Located on the Western coast of the island, you could be forgiven for thinking that you had just rocked up on the Soviet Baltic coast thanks to the fact the beach is dotted with gaudy concrete umbrellas, random climbing frames and toilet blocks that epitomise all that is wrong with public loos. The water is not even that good, but with plenty of sand to stretch out on and a slim chance you won’t shred your feet having a quick dip, this makes the list.
It is hard to imagine a more depressing beach, but if you define a beach as that where sand meets water, then this place just about makes the definition. Epitomises everything that is wrong with the Bahrain coastline, the only redeeming feature of this place is the fact that it’s free.
Sail of the century
Despite its rich seafaring history, most of Bahrain’s population today appears to be thoroughly aquaphobic. We meet the people looking to put the wind into Bahrain’s water sports sails
Bahrain might be an archipelago, but you could be forgiven for thinking you had landed smack bang in the middle of the Empty Quarter from the lack of influence the surrounding ocean has on Bahrain today. But that was not always the case. The Bahraini society was for millennia associated with fishing, pearling and seafaring trade, and there was a time when you’d be hard pushed to find a local on dry land, most being on, in or under the sea.
But with the opening of the state-of-the-art Khalifa Bin Salman port threatening to make Bahrain the Gulf hub of shipping, the gradual increase in the influence that the sea is having on leisure time in Bahrain, and the new Team Pindar government backed initiative Sail Bahrain, launched late last year, the archipelago might soon see itself returning to its offshore roots.
Nick Crabtree, Director of Team Pindar and the Sail Bahrain Project, said, ‘The Sail Bahrain project is about returning Bahrainis to the ocean, which is essentially where their heritage has been for the past 4,000 years. It is about giving them the ability to use the sea again from a sailing and water sports perspective.’ Certainly, if the idea was to get Bahrain’s sailing community noticed, it has undoubtedly succeeded: on the way to the start of the Dubai-Muscat Offshore Sailing Race, the British crew inadvertently sailed into Iranian waters and were duly arrested, making headlines around the world and causing a diplomatic spat between Iran and the UK.
The fact that Team Pindar, one of the UKs most successful and respected sailing teams recently relocated to the country is perhaps demonstrative that the government means business, though they might have a bit of an uphill struggle, at least initially. As anyone who has been to a public swimming baths in this country can attest: many Bahrainis have not only lost the ability to sail; most can’t swim.
Susan Donkin (pictured), the water sports instructor at the Bahrain Yacht Club is enthusiastic about the country’s future: ‘Bahrain has a lot of potential and is a really great place for sailing.’ She regularly takes groups of locals and expat residents out sailing and is currently spearheading an expansion of the club’s teaching. With courses accredited by the UK’s reputable Royal Yachting Association, the club will be introducing sailing for children, courses designed for women, and is renovating its single-handed Laser fleet.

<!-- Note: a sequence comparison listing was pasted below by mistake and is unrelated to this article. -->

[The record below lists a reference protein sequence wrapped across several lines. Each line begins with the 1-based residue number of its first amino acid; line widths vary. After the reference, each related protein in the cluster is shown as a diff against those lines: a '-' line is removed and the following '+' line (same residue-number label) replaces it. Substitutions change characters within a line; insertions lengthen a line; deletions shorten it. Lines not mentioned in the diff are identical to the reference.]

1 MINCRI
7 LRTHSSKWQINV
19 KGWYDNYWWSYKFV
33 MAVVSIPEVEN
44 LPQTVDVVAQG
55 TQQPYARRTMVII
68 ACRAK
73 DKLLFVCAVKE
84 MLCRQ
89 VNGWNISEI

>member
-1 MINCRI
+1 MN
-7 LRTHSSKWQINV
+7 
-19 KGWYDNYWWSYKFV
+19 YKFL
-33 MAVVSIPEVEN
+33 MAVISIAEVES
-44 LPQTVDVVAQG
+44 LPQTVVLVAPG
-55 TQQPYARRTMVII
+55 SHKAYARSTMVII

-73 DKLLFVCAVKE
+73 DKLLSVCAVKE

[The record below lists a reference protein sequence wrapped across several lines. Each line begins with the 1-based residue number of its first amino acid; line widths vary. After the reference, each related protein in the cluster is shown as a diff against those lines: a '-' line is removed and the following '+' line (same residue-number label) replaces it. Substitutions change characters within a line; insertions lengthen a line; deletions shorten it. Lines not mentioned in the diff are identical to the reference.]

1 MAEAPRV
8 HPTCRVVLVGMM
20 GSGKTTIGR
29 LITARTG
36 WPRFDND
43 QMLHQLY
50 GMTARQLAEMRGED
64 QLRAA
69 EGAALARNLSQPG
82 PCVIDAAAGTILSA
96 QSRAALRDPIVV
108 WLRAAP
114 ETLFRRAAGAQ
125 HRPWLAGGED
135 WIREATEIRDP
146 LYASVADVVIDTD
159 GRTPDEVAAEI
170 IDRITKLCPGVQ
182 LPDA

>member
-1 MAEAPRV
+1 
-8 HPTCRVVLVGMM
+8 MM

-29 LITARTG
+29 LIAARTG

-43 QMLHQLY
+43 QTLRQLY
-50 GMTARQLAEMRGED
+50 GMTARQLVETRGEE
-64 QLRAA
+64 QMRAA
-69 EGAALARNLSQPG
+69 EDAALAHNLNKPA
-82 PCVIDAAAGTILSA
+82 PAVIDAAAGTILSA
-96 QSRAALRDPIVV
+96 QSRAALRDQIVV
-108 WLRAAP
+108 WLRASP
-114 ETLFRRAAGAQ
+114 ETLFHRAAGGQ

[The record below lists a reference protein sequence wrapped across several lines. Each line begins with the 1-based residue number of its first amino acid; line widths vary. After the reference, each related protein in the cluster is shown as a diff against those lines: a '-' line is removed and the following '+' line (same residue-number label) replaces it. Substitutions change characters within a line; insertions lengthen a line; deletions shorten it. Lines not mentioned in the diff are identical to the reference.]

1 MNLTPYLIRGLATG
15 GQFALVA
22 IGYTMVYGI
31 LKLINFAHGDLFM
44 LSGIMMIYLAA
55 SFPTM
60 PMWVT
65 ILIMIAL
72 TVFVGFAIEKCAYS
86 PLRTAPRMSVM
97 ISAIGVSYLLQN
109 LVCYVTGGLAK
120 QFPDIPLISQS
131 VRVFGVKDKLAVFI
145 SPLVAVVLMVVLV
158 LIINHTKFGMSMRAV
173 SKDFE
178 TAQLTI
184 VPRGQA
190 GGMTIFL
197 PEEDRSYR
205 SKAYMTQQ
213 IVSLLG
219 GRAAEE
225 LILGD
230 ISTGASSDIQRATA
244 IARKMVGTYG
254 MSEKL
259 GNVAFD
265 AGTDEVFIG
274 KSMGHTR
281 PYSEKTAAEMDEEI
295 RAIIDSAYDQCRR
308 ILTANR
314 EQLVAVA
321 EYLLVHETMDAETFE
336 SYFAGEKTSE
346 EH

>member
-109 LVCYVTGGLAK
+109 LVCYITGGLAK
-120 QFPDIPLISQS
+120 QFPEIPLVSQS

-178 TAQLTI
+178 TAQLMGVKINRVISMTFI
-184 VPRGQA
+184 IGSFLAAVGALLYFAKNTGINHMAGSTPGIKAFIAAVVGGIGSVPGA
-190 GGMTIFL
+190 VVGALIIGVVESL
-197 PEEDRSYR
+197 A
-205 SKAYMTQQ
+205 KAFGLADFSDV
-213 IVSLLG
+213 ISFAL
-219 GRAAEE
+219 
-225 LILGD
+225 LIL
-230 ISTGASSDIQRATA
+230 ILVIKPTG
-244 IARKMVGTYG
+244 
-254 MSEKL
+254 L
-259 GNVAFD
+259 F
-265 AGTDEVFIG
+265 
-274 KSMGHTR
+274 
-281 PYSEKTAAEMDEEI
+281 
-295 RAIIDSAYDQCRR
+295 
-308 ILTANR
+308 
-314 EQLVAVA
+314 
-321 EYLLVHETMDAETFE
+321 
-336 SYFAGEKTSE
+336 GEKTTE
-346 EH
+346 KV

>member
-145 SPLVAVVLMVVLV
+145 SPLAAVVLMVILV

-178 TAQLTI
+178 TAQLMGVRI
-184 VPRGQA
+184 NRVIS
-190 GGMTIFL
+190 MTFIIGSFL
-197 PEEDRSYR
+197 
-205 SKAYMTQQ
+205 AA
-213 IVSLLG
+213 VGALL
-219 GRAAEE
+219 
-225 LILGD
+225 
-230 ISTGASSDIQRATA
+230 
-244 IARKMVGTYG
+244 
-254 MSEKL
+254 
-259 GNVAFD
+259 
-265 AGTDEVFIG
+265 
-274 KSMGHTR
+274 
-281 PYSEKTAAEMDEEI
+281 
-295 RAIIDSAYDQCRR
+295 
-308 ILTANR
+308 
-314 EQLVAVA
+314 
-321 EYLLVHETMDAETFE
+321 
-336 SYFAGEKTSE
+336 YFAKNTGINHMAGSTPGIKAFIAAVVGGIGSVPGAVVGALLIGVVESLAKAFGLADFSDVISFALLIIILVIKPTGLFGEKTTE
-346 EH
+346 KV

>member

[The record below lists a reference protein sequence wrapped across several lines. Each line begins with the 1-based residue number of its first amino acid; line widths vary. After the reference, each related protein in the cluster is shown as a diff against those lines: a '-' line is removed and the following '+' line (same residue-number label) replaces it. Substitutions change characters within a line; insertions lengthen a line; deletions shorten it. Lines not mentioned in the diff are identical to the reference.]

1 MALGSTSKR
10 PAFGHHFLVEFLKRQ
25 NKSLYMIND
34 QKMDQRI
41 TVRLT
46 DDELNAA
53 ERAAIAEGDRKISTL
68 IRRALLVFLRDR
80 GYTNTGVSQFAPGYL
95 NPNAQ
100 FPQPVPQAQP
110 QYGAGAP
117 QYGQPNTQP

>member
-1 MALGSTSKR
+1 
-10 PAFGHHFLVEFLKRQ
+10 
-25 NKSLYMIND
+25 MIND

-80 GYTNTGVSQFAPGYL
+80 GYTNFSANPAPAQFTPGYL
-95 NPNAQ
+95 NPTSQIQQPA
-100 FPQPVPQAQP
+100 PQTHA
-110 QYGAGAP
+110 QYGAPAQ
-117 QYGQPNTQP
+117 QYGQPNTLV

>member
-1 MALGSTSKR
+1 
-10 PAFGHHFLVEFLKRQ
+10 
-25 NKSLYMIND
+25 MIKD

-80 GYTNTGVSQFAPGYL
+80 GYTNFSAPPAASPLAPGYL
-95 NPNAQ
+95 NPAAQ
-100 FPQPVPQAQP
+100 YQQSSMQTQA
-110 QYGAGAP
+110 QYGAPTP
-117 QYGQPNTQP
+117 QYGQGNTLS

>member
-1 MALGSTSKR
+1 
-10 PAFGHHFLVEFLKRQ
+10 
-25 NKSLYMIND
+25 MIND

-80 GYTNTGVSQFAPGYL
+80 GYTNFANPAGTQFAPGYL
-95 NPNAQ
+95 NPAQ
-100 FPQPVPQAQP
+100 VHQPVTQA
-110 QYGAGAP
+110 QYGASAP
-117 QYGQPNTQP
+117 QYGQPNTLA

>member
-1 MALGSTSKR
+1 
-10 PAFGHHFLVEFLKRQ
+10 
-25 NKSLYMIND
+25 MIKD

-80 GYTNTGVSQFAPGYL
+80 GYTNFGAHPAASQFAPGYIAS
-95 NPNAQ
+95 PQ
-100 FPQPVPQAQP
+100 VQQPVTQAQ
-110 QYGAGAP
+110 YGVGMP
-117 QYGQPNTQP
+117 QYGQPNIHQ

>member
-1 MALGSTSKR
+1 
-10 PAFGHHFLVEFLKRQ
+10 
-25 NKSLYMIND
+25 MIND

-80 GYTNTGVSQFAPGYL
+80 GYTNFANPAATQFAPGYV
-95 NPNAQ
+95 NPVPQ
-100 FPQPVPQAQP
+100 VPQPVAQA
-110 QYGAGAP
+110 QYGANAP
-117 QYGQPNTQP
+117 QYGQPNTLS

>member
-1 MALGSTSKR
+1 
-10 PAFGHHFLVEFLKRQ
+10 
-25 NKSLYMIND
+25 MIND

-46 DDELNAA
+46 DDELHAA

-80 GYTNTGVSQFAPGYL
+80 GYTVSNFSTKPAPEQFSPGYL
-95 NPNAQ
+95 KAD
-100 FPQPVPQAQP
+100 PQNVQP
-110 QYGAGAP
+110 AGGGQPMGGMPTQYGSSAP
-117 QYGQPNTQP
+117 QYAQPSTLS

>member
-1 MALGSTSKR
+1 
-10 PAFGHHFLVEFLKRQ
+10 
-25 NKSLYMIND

And while Bahrain might be almost devoid of animal life on land (in the Time Out office we once saw a cockroach), the sea is apparently teeming with life. Donkin says, ‘Dolphins are a common sight, and I have heard that there are rays around, though actually I haven’t seen any. You get the occasional turtle, and about five months ago I sailed into a herd of dugongs, about 30 or 40 of them.’ Well, OK, if not teeming, then certainly more lively than the occasional road kill on the road to Durrat Al Bahrain.
And with Team Pindar in preparations to open a water sports academy of excellence (‘It will do everything from teaching children familiarity with the sea right through to diving and jet skiing safely’), it seems that there will be as much life above water and under Bahrain’s oceans as on land soon.
The Bahrain Yacht Club, situated in Sitra, has a fleet of Cruisers (small yachts), Hobies (small catamarans), Picos and Lasers (small dinghies). The club offers group and private instruction. For more information visit www.thebahrainyachtclub.com or call 17 700 677. Team Pindar is initiating the Sail Bahrain programme in the country. For more information, visit www.teampindar.com.
Bahrain Boat Show International
Hiring a boat or bouncing around on the back of a banana at one of the water sports clubs might be fun, but anyone serious about sailing will want to invest in a boat of their own. For the second year running, the Bahrain Boat Show International, held at Amwaj Marina will have on display a number of first class yachts and sailing vessels from which you can choose.
When: April 20-24, opening times 5pm-11pm
Where: Amwaj Marina
What: The show will feature a number of super yachts, hovercraft, amphibious sports carts, and personal submarines.
Events: The highlight of the show is a charity Gala Dinner (date still to be confirmed at the time of going to press), though there will be jet-ski and water sports stunt displays throughout the weekend
How much? Tickets can be purchased in advance from Virgin Megastores in Bahrain City Centre and, oddly, at McDonald’s stores across the country. Regular tickets cost BD4, with children under 12 admitted for free. VIP tickets (which give you access to the enclosure housing the super yachts) cost BD15.